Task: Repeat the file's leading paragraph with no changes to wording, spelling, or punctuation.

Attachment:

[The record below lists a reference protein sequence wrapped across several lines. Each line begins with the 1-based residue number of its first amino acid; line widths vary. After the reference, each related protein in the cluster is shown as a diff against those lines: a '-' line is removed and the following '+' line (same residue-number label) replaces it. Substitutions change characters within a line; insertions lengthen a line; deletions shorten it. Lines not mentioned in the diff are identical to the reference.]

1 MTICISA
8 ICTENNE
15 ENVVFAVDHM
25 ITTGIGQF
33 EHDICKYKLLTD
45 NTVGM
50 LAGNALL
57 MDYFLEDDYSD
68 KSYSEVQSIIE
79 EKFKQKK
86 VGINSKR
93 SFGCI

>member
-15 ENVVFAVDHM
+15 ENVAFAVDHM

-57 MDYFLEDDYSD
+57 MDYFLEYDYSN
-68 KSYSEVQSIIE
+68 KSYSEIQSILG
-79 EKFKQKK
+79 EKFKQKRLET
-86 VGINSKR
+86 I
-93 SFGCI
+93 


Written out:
[The record below lists a reference protein sequence wrapped across several lines. Each line begins with the 1-based residue number of its first amino acid; line widths vary. After the reference, each related protein in the cluster is shown as a diff against those lines: a '-' line is removed and the following '+' line (same residue-number label) replaces it. Substitutions change characters within a line; insertions lengthen a line; deletions shorten it. Lines not mentioned in the diff are identical to the reference.]